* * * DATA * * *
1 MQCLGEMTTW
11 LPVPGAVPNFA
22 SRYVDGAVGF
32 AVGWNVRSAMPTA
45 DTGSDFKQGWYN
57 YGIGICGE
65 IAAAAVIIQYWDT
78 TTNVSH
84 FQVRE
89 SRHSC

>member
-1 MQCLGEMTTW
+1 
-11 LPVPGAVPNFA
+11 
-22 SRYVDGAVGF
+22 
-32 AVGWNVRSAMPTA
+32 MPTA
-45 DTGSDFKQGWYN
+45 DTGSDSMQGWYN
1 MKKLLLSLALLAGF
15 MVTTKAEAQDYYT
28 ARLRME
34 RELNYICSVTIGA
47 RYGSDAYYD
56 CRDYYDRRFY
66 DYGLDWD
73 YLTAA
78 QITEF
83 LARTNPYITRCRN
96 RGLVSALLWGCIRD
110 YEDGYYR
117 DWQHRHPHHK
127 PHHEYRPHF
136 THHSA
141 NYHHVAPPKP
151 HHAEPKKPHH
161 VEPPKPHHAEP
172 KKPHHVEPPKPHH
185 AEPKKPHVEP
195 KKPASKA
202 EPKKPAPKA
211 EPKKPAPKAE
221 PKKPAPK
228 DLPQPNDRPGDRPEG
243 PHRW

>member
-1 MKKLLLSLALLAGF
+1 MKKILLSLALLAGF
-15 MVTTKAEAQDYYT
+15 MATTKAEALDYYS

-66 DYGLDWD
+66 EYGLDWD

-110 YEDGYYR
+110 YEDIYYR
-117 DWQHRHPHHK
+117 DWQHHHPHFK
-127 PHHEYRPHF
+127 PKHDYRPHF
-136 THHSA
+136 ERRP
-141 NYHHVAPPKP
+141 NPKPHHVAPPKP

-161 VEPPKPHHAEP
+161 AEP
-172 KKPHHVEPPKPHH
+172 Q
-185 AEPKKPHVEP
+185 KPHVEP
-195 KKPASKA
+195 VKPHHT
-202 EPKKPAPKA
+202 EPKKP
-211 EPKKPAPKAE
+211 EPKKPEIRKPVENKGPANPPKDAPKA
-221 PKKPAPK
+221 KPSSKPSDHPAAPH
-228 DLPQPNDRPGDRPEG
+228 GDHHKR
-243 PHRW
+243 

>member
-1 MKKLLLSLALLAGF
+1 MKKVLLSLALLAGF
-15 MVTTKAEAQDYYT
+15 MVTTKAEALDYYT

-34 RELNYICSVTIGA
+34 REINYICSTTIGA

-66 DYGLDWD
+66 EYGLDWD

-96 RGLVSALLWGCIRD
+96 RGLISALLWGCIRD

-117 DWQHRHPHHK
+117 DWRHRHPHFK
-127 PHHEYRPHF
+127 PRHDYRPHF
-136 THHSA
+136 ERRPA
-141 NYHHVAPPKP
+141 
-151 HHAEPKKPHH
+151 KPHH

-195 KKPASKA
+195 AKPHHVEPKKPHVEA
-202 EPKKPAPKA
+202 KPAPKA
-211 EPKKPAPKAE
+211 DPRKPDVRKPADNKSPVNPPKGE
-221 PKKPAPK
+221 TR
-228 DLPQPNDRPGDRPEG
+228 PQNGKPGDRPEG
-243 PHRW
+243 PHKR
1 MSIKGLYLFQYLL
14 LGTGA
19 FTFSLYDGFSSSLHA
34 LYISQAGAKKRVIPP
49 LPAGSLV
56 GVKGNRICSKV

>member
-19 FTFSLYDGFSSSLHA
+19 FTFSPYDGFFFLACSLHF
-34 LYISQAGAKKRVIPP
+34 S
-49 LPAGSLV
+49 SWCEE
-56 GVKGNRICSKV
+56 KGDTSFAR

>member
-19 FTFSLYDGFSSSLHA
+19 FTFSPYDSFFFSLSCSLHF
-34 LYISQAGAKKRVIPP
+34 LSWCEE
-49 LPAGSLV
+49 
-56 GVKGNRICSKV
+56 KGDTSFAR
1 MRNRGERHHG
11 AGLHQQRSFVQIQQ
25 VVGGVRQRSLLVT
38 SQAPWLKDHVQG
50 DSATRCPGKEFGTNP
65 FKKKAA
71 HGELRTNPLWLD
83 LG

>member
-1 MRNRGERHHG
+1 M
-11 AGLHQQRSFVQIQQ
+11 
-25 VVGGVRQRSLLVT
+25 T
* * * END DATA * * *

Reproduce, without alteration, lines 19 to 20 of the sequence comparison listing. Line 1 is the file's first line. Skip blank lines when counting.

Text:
+32 MPTA
-45 DTGSDFKQGWYN